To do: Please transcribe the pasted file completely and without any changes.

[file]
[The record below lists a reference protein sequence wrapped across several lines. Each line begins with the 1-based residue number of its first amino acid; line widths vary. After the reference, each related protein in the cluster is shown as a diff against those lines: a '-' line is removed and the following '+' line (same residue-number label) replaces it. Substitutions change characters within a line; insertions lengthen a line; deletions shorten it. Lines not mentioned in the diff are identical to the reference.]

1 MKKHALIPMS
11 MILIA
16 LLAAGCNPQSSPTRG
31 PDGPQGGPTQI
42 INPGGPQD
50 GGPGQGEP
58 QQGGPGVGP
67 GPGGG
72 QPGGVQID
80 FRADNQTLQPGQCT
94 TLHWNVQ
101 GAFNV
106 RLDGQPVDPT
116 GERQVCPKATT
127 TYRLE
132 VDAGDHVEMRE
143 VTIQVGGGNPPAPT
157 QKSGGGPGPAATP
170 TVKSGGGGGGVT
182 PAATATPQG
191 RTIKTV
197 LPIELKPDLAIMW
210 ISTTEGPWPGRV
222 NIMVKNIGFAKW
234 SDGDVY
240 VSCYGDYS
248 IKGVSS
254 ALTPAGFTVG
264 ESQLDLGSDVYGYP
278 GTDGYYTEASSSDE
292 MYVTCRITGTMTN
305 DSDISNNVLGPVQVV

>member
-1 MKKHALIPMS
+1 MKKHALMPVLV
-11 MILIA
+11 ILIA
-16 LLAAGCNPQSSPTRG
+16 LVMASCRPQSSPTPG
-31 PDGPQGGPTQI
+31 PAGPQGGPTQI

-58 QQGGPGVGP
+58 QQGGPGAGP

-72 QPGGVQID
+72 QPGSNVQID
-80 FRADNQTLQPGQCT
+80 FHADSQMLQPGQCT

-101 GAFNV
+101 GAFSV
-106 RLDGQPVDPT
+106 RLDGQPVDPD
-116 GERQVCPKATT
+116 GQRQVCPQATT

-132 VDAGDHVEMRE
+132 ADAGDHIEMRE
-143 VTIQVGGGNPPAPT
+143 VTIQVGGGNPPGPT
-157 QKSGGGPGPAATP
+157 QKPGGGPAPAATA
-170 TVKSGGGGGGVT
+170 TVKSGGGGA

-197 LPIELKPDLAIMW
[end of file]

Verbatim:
[The record below lists a reference protein sequence wrapped across several lines. Each line begins with the 1-based residue number of its first amino acid; line widths vary. After the reference, each related protein in the cluster is shown as a diff against those lines: a '-' line is removed and the following '+' line (same residue-number label) replaces it. Substitutions change characters within a line; insertions lengthen a line; deletions shorten it. Lines not mentioned in the diff are identical to the reference.]

1 MKKHALIPMS
11 MILIA
16 LLAAGCNPQSSPTRG
31 PDGPQGGPTQI
42 INPGGPQD
50 GGPGQGEP
58 QQGGPGVGP
67 GPGGG
72 QPGGVQID
80 FRADNQTLQPGQCT
94 TLHWNVQ
101 GAFNV
106 RLDGQPVDPT
116 GERQVCPKATT
127 TYRLE
132 VDAGDHVEMRE
143 VTIQVGGGNPPAPT
157 QKSGGGPGPAATP
170 TVKSGGGGGGVT
182 PAATATPQG
191 RTIKTV
197 LPIELKPDLAIMW
210 ISTTEGPWPGRV
222 NIMVKNIGFAKW
234 SDGDVY
240 VSCYGDYS
248 IKGVSS
254 ALTPAGFTVG
264 ESQLDLGSDVYGYP
278 GTDGYYTEASSSDE
292 MYVTCRITGTMTN
305 DSDISNNVLGPVQVV

>member
-1 MKKHALIPMS
+1 MKKHALMPVLV
-11 MILIA
+11 ILIA
-16 LLAAGCNPQSSPTRG
+16 LVMASCRPQSSPTPG
-31 PDGPQGGPTQI
+31 PAGPQGGPTQI

-58 QQGGPGVGP
+58 QQGGPGAGP

-72 QPGGVQID
+72 QPGSNVQID
-80 FRADNQTLQPGQCT
+80 FHADSQMLQPGQCT

-101 GAFNV
+101 GAFSV
-106 RLDGQPVDPT
+106 RLDGQPVDPD
-116 GERQVCPKATT
+116 GQRQVCPQATT

-132 VDAGDHVEMRE
+132 ADAGDHIEMRE
-143 VTIQVGGGNPPAPT
+143 VTIQVGGGNPPGPT
-157 QKSGGGPGPAATP
+157 QKPGGGPAPAATA
-170 TVKSGGGGGGVT
+170 TVKSGGGGA

-197 LPIELKPDLAIMW